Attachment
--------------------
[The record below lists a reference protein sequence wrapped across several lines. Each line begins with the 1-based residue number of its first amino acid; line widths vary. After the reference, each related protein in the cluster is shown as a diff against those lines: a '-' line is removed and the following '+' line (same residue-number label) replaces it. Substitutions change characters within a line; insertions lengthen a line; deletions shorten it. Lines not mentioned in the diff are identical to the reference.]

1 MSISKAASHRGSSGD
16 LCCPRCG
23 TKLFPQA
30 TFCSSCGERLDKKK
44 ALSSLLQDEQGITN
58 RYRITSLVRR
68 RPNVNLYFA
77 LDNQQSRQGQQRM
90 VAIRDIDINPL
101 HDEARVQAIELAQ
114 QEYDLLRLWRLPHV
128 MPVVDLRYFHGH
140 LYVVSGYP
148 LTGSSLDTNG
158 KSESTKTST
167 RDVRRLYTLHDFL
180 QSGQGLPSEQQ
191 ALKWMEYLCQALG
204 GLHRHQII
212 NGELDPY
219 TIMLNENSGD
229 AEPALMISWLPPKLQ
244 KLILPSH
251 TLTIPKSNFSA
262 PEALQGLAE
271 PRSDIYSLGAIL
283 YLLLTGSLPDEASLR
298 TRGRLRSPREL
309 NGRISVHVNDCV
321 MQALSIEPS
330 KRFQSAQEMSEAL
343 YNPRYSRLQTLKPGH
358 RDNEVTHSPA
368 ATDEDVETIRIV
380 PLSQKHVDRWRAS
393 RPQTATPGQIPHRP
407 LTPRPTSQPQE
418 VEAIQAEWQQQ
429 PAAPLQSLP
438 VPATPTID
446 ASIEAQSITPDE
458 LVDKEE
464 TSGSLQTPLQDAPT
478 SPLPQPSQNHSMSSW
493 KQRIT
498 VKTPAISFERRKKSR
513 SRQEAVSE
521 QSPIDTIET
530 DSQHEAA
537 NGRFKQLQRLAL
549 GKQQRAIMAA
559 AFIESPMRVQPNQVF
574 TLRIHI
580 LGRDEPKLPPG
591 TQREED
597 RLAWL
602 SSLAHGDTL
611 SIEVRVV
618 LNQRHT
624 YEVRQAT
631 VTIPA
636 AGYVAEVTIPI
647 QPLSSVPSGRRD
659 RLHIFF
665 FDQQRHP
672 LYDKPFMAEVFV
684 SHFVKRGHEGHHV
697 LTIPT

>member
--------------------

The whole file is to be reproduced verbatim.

[The record below lists a reference protein sequence wrapped across several lines. Each line begins with the 1-based residue number of its first amino acid; line widths vary. After the reference, each related protein in the cluster is shown as a diff against those lines: a '-' line is removed and the following '+' line (same residue-number label) replaces it. Substitutions change characters within a line; insertions lengthen a line; deletions shorten it. Lines not mentioned in the diff are identical to the reference.]

1 MSISKAASHRGSSGD
16 LCCPRCG
23 TKLFPQA
30 TFCSSCGERLDKKK
44 ALSSLLQDEQGITN
58 RYRITSLVRR
68 RPNVNLYFA
77 LDNQQSRQGQQRM
90 VAIRDIDINPL
101 HDEARVQAIELAQ
114 QEYDLLRLWRLPHV
128 MPVVDLRYFHGH
140 LYVVSGYP
148 LTGSSLDTNG
158 KSESTKTST
167 RDVRRLYTLHDFL
180 QSGQGLPSEQQ
191 ALKWMEYLCQALG
204 GLHRHQII
212 NGELDPY
219 TIMLNENSGD
229 AEPALMISWLPPKLQ
244 KLILPSH
251 TLTIPKSNFSA
262 PEALQGLAE
271 PRSDIYSLGAIL
283 YLLLTGSLPDEASLR
298 TRGRLRSPREL
309 NGRISVHVNDCV
321 MQALSIEPS
330 KRFQSAQEMSEAL
343 YNPRYSRLQTLKPGH
358 RDNEVTHSPA
368 ATDEDVETIRIV
380 PLSQKHVDRWRAS
393 RPQTATPGQIPHRP
407 LTPRPTSQPQE
418 VEAIQAEWQQQ
429 PAAPLQSLP
438 VPATPTID
446 ASIEAQSITPDE
458 LVDKEE
464 TSGSLQTPLQDAPT
478 SPLPQPSQNHSMSSW
493 KQRIT
498 VKTPAISFERRKKSR
513 SRQEAVSE
521 QSPIDTIET
530 DSQHEAA
537 NGRFKQLQRLAL
549 GKQQRAIMAA
559 AFIESPMRVQPNQVF
574 TLRIHI
580 LGRDEPKLPPG
591 TQREED
597 RLAWL
602 SSLAHGDTL
611 SIEVRVV
618 LNQRHT
624 YEVRQAT
631 VTIPA
636 AGYVAEVTIPI
647 QPLSSVPSGRRD
659 RLHIFF
665 FDQQRHP
672 LYDKPFMAEVFV
684 SHFVKRGHEGHHV
697 LTIPT

>member